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224 pages, Paperback
First published December 29, 1982
واوباگر شروع کرد به متنفر شدن از جهان در کل، و مخصوصاً متنفر شدن از همۀ مردمِ ساکن جهان
در همین حال و هوا بود که هدفش رو پیدا کرد. هدفی که میتونست اون رو سرپا نگه داره؛ تا ابد سرپا نگه داره. هدفش این بود: واوباگر تصمیم گرفته بود که به جهان توهین کنه. یعنی بهتره بگیم به همۀ مردمِ جهان توهین کنه. به تکتک ساکنان همۀ کهکشانها. شخصاً و حضوراً. یکی پس از دیگری
Is there ... any experiment that could distinguish between ... the MWI and the Copenhagen interpretation using currently available technology? The author can only think of one: a form of quantum suicide in a spirit similar to so-called quantum roulette. It requires quite a dedicated experimentalist, since it is amounts to an iterated and faster version of Schrödinger's cat experiment with you as the cat.But is Tegmark really correct in saying that the experimenter would not convince anyone else of the correctness of the MWI? Imagine that you are the assistant in the universe where the experimenter succeeds in cheating death 100 times in a row, after having explained what she is about to do. I, at least, would find this convincing. I wouldn't be able to repeat the experiment (only the person risking their life can do that), but it would still seem way too strange to ascribe to pure chance.
The apparatus is a "quantum gun" which each time its trigger is pulled measures the z-spin of a particle. It is connected to a machine gun that fires a single bullet if the result is "down" and merely makes an audible click if the result is "up". The details of the trigger mechanism are irrelevant (an experiment with photons and a half-silvered mirror would probably be cheaper to implement) as long as the timescale between the quantum bit generation and the actual firing is much shorter than that characteristic of human perception, say 0.01 seconds. The experimenter first places a sand bag in front of the gun and tells her assistant to pull the trigger ten times. [Everyone] agrees that the "shut-up-and-calculate" prescription applies here, and predict that she will hear a seemingly random sequence of shots and duds such as "bang-click-bang-bang-bang-click-clickbang-click-click." She now instructs her assistant to pull the trigger ten more times and places her head in front of the gun barrel. This time the shut-up-and-calculate recipe is inapplicable, since probabilities have no meaning for an observer in the dead state, and the contenders will differ in their predictions. In interpretations where there is an explicit non-unitary collapse, she will be either dead or alive after the first trigger event, so she should expect to perceive perhaps a click or two (if she is moderately lucky), then "game over", nothing at all.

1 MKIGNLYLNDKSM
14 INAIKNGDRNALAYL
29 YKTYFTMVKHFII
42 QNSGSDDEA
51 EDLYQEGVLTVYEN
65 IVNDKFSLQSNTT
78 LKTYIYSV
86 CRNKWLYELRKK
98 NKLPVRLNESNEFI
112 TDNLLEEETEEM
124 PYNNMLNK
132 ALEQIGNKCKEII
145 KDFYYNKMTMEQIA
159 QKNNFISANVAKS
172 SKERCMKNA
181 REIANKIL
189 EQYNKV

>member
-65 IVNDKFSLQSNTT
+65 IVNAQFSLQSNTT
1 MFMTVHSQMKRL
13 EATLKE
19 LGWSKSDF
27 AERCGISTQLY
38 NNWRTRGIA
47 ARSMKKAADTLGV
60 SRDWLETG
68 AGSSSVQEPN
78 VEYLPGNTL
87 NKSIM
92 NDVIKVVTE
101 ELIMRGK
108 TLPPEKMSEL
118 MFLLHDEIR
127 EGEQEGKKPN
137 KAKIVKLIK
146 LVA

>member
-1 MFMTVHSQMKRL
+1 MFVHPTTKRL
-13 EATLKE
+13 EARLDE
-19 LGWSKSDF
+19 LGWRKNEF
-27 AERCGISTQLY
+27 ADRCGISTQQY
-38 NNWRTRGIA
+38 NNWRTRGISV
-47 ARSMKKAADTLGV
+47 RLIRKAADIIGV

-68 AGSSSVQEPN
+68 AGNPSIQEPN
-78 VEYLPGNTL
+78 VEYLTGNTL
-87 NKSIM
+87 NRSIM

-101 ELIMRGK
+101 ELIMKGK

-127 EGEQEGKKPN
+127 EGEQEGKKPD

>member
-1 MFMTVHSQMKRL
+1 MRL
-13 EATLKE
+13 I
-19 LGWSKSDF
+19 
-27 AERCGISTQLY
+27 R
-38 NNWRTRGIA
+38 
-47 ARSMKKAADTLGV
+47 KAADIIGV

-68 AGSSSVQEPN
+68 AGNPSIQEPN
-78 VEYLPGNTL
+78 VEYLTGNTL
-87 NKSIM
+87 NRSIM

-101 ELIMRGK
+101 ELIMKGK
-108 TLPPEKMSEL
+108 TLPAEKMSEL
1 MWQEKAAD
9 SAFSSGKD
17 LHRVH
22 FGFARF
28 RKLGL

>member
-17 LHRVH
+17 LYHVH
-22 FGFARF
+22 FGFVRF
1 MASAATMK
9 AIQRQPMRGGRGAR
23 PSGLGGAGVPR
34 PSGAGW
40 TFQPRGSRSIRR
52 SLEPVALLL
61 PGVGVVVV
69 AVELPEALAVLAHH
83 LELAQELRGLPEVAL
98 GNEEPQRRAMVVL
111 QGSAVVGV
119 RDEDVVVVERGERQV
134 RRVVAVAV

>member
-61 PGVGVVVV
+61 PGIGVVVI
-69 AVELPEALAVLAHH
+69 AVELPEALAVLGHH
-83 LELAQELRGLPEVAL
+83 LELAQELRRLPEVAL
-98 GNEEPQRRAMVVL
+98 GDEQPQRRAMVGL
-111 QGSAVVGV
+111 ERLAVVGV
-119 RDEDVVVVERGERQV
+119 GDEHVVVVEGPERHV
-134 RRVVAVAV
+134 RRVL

In the MWI, on the other hand, the state after the first trigger event is [...] Since there is exactly one observer having perceptions both before and after the trigger event, and since it occurred too fast to notice, the MWI prediction is that [the experimenter] will hear "click" with 100% certainty. When her assistant has completed his unenviable assignment, she will have heard ten clicks, and concluded that collapse interpretations of quantum mechanics are ruled out at a confidence level of 99.9%. If she wants to rule them out at "ten sigma", she need merely increase n by continuing the experiment a while longer. Occasionally, to verify that the apparatus is working, she can move her head away from the gun and suddenly hear it going off intermittently.
Note, however, that almost all terms in the final superposition will have her assistant perceiving that he has killed his boss. Many physicists would undoubtedly rejoice if an omniscient genie appeared at their death bed, and as a reward for life-long curiosity granted them the answer to a physics question of their choice. But would they be as happy if the genie forbade them from telling anybody else? Perhaps the greatest irony of quantum mechanics is that if the MWI is correct, then the situation is quite analogous if, once you feel ready to die, you repeatedly attempt quantum suicide: you will experimentally convince yourself that the MWI is correct, but you can never convince anyone else!